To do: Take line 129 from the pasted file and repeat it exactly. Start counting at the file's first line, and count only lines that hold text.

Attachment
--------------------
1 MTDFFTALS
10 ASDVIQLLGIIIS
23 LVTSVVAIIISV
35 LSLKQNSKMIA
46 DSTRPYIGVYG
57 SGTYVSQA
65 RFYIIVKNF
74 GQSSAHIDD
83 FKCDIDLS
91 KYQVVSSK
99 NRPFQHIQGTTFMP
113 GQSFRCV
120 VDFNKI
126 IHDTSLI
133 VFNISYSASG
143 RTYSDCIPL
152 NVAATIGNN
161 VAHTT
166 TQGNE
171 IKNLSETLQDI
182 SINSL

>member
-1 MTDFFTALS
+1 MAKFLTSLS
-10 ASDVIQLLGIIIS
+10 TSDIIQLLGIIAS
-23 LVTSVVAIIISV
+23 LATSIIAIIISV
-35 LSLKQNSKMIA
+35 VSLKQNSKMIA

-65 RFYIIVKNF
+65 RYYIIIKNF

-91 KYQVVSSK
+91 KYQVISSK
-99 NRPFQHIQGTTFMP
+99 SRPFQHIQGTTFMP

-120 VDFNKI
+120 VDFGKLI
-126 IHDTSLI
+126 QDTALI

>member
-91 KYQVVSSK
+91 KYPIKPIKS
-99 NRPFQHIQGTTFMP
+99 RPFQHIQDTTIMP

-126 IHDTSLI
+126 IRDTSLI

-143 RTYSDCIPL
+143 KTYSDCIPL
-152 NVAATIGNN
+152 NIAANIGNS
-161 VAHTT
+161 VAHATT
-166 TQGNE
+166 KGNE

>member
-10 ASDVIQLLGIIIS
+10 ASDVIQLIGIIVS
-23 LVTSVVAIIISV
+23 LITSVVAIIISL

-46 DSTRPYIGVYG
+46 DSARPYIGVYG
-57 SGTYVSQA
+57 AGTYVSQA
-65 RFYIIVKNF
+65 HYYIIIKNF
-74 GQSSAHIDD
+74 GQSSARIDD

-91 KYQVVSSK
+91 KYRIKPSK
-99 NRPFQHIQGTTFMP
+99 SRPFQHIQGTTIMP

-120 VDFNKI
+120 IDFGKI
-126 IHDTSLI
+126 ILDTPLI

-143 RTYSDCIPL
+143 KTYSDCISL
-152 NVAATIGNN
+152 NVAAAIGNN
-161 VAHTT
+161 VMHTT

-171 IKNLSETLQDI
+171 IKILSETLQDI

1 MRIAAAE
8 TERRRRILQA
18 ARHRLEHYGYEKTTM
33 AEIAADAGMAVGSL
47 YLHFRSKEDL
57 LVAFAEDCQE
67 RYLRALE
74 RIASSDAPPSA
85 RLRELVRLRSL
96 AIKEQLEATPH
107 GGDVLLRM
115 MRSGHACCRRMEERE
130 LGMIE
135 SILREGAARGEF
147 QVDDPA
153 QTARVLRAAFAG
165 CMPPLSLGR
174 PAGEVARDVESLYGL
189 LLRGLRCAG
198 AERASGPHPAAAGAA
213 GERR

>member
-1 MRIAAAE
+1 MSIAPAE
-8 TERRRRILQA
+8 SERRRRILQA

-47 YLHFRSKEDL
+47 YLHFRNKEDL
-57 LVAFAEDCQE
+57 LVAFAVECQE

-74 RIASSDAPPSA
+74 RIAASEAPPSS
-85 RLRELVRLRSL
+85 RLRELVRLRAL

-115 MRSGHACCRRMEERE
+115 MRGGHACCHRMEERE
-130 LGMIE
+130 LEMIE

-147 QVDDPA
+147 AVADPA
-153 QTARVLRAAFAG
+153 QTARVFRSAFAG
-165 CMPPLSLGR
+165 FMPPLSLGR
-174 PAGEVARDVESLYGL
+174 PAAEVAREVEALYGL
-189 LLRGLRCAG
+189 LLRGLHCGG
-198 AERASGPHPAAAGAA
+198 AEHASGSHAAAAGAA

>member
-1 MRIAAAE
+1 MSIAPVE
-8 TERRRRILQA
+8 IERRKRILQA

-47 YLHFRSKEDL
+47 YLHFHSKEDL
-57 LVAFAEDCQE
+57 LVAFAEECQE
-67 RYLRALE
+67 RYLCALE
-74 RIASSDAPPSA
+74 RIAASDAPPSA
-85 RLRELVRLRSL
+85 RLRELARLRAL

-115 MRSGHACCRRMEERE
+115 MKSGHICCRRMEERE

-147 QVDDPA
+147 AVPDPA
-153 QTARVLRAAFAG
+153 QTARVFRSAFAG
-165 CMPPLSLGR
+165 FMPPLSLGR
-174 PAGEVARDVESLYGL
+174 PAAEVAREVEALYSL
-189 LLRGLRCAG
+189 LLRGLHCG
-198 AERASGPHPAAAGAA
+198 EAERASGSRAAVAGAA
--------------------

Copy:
-174 PAGEVARDVESLYGL